Are forestry policies replacing one hazard with another?
When Tom and Sharon Scanlan began building their home in the Kuehster Road community southwest of Denver six years ago, they could see mountainsides scarred by the state’s most massive wildfire ever – the 2002 Hayman fire.
“We looked at it every single day,” Tom Scanlan says.
Those charred mountainsides helped inspire the couple to build their mountain home out of inflammable insulated concrete, bury their propane tank far from the house and cut scores of trees to create defensible spaces around the house and barn.
“We often had guys come up and talk to us from the state tree forestry,” Tom Scanlan says. “We understood the risks and we all did … more than was recommended.”
But when the Lower North Fork fire roared into their neighborhood in March, the Scanlans escaped only minutes ahead of the flames that left their home a charred ruin.
“There was no mitigation that could possibly be done to stop what happened here,” Tom Scanlan says.
Some fire scientist might dispute that, but it’s clear that Colorado forests burn hotter, faster and more destructively.
The fire that destroyed the Scanlans’ home, and the one that scarred the mountains they looked at while building it, bookend a decade of exploding wildfire in Colorado and a booming population at risk.
The Lower North Fork fire also highlights the challenge of Colorado’s red zone – where overgrown and unhealthy forests threaten to overrun homes with wildfires. And mitigation efforts to prevent catastrophic megafires like the Hayman, forest managers hope to treat forests with thinning and prescribed burning.
But even planned fires in these heavily fueled and tinder-dry forests have the potential to jump their boundaries, like the controlled burn that grew into the deadly Lower North Fork fire.
A 2008 Statewide Forest Resource Assessment shows more than 24 million acres of Colorado’s forested lands are now overgrown and unhealthy due to fire suppression or other land management practices, with 6.8 million acres desperately in need of treatment to improve their resiliency to fire, insects and disease.
While mechanical thinning and prescribed fire remain important tools, says Steve Segin, a spokesman for the U.S. Forest Service in Colorado, the expectations of how much impact they could have was inflated after the Hayman fire and the Healthy Forest Restoration Act.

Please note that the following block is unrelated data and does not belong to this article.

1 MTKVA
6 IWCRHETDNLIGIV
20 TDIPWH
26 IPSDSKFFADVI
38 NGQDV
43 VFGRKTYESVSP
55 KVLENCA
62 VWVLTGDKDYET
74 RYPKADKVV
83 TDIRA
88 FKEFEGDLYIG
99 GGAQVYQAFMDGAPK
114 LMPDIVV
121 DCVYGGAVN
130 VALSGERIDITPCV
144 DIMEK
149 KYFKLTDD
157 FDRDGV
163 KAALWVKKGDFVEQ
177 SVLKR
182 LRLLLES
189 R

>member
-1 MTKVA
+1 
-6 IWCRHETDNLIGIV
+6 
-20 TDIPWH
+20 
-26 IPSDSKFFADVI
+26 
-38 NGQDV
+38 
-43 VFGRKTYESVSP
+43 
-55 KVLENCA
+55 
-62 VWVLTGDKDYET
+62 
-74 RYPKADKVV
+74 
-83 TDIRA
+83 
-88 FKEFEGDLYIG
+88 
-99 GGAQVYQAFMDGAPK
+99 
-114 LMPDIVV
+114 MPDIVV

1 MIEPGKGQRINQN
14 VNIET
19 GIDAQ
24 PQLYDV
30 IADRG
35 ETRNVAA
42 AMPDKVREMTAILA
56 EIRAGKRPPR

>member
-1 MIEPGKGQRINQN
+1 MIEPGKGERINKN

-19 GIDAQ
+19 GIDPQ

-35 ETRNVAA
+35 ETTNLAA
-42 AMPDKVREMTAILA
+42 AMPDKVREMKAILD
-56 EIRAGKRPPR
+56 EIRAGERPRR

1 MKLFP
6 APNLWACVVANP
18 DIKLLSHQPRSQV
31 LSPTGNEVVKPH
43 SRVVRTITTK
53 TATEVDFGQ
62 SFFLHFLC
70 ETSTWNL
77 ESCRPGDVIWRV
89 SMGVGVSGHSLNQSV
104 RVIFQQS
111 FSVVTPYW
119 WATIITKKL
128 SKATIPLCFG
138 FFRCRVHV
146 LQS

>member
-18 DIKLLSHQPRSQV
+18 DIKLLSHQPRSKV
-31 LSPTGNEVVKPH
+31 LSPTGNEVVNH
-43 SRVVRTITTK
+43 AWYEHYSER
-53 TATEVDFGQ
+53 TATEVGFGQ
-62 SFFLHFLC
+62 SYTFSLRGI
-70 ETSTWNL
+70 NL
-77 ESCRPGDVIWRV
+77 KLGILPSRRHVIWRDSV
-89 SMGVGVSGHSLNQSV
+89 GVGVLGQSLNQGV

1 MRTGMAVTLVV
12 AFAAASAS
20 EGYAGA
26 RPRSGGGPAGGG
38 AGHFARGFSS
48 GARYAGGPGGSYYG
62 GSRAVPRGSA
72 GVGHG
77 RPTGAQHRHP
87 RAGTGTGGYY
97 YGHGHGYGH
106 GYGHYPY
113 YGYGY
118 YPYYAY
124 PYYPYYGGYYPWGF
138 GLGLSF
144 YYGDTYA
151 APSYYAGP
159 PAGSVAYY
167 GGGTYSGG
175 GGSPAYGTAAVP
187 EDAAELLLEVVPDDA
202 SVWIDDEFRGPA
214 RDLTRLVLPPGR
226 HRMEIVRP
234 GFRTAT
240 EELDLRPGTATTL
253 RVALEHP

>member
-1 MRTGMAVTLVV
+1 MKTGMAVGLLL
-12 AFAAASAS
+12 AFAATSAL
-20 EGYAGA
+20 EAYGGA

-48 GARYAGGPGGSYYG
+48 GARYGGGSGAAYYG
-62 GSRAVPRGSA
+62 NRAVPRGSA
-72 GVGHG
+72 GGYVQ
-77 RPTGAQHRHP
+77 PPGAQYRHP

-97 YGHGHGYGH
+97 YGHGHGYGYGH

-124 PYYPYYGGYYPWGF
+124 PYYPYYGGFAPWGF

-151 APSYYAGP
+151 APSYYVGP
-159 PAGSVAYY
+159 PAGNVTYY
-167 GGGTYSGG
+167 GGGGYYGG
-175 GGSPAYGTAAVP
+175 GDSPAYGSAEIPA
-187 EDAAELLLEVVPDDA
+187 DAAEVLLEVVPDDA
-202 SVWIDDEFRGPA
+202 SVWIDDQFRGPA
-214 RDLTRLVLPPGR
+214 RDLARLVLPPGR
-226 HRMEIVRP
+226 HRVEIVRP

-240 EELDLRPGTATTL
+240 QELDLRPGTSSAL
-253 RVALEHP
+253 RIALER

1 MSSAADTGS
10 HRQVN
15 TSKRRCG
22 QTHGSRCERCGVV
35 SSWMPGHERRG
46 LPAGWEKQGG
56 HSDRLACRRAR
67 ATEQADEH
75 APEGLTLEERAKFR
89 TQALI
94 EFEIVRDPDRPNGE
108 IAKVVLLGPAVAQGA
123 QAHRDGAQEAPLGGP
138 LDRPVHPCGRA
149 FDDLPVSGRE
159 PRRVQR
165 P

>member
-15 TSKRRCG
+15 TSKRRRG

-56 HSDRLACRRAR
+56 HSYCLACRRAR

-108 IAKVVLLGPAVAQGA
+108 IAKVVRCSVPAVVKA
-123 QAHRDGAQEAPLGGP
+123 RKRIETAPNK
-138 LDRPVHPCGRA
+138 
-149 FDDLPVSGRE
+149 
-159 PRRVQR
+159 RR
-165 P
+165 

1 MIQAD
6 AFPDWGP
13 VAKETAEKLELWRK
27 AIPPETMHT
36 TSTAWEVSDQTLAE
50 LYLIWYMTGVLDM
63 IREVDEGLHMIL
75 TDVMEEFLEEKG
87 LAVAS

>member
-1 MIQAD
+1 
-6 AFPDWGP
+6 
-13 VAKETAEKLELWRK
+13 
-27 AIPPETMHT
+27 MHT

“There’s so much forest that needs to be treated in Colorado,” Segin says. “We’re never going to be able to catch up. We’ll never be able to make a dent.”
Prescribed burns require permits from state air-quality officials, must meet strict weather, fuel moisture and staffing conditions, and often face resistance from nearby residents. So, although more than 400 proposed burns received permits last year, those projects touched only a fraction of the fuel load that needs to be incinerated.
Burns that spread out of control increase resistance from the public. In the wake of the Lower North Fork fire, which killed three people, Gov. John Hickenlooper put a moratorium on prescribed burns in the state until an investigation of the Colorado Forest Service’s burn on the Denver Water Board land was completed. Prescribed fires from Colorado Springs to Boulder were cancelled.
Fires on cut or chipped wood don’t burn the way natural wildfires do.
When Elk Creek Fire Chief Bill McLaughlin arrived at the Lower North Fork fire, the fire was actually burning downhill, rather than up. The flames were largely on “masticated” fuels – timber that had been cut down, chipped into a course mulch and spread out to dry until an appropriate time to burn it.
“I had never seen a ground fire running through masticated fuels like that. It looked like just a 4-inch bed of charcoal burning everywhere. The fire was burning downhill into native fuels.”
Some foresters and fire managers worry that incomplete mitigations, particularly those that leave fuel on the ground waiting for a prescribed burn that may never come, can increase the fire hazard.
During the Fourmile Canyon fire near Boulder in September 2010, hundreds of stacks of wood from fuel treatments – jack piles – burned hot and launched thousands of embers. Some witnesses disputed it, but in the preliminary Fourmile Canyon fire report released last fall, investigators reported that fire mitigation and fuel treatments did little good.
That may be because of the abundance of fuel left behind by treatments, or due to the fact that the jigsaw puzzle of private and public lands allowed only treatments on so small a scale that the exploding wildfire could easily overrun them.
“The Lower North Fork and the Fourmile taught us about the need to take care of the slash and the ground fuels,” says Tony Cheng, director of Front Range Collaborative Forest Landscape Restoration Project at Colorado State University. “The ground fuels are the ones that make the fires burn hotter and into the tree crowns. How do we deal with all these? Are we replacing one hazard with another hazard?”
I-News is the public service journalism arm of Rocky Mountain PBS, collaborating with the Summit Daily and other Colorado news organizations to cover important issues. Learn more at iNewsNetwork.org.
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